Figure 2
Abnormal articular cartilage in Col2a1-Smurf2 mice. (A–B) Alcian blue, hematoxylin, and eosin (AHE) staining of 1 month-old WT (A) and Col2a1-Smurf2 (B) mouse tibia. (A’, B’) Enlarged images of boxed areas in (A, B). Contours mark ...

Decrease in articular cartilage matrix synthesis in Col2a1-Smurf2 transgenic mice

Since synthesis of cartilage matrix is decreased in maturing chondrocytes during endochondral ossification, we examined the expression levels of proteoglycans and Col2 in maturing Col2a1-Smurf2 articular chondrocytes. SO/FG staining revealed that articular chondrocytes in the superficial, middle and deep zones synthesized a large amount of negatively charged proteoglycans within the cells (Fig. 3, A’ and C’, arrow) and deposited these large molecules into the matrix (Fig. 3, A’ and C’, asterisk) in WT mice. In the transgenic mice however, either the amount of negatively charged proteoglycans within the aggregated/maturing articular chondrocytes or that in the matrix was dramatically decreased versus WT counterparts (Fig. 3, compare arrow and asterisk in B’ and D’ with that in A’ and C’). Like proteoglycans, the expression levels of Col2 mRNA and Col2 protein were respectively decreased in the weight-bearing region and entire articular cartilage in the Col2a1-Smurf2 transgenic mice versus WT counterparts, which were shown by in situ hybridization (Fig. 3, compare F with E, arrows) and by immunohistochemistry (Fig. 3, compare H with G, arrows). These data suggest that Col2a1-Smurf2 articular chondrocytes decrease cartilage matrix synthesis due to inappropriate aggregation and maturation.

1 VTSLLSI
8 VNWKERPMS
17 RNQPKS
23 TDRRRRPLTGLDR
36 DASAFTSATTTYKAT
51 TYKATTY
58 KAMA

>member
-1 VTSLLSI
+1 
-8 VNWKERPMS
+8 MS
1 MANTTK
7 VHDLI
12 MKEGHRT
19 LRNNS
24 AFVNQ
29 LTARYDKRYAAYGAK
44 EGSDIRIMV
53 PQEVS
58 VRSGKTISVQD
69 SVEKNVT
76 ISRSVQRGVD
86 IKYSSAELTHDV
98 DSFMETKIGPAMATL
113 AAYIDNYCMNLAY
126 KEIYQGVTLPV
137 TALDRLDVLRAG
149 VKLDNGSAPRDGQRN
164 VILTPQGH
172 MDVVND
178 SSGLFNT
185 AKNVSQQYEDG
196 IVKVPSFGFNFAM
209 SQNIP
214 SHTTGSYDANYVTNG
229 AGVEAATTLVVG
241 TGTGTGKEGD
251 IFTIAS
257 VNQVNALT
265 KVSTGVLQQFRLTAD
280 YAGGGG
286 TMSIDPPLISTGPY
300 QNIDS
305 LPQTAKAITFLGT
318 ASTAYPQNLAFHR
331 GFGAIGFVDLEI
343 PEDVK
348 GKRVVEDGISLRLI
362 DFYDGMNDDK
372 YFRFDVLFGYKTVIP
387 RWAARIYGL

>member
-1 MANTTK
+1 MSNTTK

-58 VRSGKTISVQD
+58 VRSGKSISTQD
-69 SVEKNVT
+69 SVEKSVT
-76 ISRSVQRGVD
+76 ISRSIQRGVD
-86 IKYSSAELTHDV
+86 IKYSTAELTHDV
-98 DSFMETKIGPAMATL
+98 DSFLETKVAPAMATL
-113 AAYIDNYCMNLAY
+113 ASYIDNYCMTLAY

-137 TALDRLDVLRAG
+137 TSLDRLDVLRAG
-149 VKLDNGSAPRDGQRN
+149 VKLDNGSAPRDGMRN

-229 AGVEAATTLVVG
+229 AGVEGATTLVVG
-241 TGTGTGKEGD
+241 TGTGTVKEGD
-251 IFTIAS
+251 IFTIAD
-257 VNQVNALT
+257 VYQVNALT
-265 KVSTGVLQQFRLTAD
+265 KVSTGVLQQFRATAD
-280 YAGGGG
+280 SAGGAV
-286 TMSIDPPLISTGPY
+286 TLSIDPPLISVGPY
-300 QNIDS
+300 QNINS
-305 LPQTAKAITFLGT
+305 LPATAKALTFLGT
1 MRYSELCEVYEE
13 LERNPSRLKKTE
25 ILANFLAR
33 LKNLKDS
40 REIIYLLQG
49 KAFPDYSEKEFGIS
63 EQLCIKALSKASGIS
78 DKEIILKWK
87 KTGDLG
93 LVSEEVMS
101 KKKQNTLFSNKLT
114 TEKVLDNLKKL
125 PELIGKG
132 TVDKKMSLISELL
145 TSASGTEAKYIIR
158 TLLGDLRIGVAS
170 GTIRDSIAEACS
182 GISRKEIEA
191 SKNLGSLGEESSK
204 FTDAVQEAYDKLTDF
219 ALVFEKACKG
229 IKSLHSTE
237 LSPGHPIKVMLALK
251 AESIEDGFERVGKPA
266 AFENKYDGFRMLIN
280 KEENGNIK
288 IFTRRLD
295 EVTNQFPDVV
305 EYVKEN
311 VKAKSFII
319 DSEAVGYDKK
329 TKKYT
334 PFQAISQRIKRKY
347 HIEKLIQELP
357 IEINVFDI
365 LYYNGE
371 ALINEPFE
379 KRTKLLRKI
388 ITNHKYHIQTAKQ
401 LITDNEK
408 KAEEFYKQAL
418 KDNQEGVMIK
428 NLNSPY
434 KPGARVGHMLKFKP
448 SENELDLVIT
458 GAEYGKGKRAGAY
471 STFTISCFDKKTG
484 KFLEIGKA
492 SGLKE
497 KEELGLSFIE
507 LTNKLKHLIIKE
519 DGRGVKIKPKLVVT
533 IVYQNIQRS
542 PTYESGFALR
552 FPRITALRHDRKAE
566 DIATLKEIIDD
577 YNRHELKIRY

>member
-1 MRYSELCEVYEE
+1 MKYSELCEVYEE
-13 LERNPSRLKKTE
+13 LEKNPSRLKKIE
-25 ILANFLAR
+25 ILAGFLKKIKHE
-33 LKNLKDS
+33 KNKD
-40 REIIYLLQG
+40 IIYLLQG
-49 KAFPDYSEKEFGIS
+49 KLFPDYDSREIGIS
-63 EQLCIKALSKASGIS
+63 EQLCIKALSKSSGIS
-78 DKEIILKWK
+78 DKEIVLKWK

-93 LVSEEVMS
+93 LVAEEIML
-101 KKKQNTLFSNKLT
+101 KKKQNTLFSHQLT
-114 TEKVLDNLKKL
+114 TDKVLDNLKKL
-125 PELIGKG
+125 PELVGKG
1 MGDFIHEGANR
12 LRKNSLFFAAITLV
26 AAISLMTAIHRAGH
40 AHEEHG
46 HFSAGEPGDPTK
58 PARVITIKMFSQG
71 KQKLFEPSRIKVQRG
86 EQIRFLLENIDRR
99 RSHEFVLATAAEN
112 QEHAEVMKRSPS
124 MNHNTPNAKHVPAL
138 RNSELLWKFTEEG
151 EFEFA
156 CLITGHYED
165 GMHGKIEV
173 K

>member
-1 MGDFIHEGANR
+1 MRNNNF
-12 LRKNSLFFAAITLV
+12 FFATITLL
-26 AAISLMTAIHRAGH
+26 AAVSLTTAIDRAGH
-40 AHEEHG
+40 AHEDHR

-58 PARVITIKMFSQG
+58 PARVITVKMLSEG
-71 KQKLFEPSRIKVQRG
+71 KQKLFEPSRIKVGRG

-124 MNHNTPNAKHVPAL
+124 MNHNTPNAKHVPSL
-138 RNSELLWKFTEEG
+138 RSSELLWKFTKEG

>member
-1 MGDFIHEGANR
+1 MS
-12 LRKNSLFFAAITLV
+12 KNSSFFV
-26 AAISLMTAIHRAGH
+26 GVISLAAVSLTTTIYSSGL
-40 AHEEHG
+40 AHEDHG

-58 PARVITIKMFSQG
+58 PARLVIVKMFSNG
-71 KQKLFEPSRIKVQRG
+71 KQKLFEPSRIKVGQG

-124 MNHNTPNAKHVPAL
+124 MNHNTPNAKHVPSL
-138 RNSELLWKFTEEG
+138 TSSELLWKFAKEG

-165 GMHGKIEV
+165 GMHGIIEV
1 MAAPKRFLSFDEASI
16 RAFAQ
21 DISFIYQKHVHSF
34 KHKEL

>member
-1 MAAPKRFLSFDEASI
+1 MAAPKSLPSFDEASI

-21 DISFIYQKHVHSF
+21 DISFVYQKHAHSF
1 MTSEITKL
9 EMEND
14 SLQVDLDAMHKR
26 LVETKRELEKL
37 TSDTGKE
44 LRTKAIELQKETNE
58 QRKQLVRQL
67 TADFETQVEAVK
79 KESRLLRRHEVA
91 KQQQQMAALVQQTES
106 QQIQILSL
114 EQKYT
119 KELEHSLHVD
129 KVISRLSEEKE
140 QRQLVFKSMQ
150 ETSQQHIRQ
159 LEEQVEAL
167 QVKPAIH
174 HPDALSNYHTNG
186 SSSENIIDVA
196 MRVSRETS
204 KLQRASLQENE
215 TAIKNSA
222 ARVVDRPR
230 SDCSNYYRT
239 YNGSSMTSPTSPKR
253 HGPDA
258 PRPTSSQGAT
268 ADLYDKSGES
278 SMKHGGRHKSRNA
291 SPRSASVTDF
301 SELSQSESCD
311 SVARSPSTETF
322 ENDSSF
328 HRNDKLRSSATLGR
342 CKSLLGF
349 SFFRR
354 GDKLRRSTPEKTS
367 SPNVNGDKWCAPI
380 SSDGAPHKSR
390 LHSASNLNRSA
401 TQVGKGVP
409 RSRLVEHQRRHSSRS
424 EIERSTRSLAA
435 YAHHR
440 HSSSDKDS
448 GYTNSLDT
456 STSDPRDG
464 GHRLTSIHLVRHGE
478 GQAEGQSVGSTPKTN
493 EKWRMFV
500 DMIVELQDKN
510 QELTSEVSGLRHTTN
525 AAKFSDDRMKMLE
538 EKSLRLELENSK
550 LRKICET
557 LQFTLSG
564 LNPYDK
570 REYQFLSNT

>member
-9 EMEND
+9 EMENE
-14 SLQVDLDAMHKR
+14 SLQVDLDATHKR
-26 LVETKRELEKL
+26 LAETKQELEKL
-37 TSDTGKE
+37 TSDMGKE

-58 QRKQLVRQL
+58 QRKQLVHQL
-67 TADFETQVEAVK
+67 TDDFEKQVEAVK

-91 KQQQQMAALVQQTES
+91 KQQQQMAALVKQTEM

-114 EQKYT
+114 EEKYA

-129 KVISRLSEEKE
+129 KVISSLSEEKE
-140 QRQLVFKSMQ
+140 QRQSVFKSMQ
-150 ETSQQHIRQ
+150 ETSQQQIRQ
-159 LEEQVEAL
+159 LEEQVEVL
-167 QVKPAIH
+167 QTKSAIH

Figure 3
Decrease in cartilage matrix synthesis by Col2a1-Smurf2 articular chondrocytes. (A–D) SO/FG staining of knee joints from WT (A, C) and Col2a1-Smurf2 (B, D) mice at 2 months (A, B) and 4.5 months (C, D) of age. (A’-D’) Images at ...

Upregulation of β-catenin protein levels in Col2a1-Smurf2 articular chondrocytes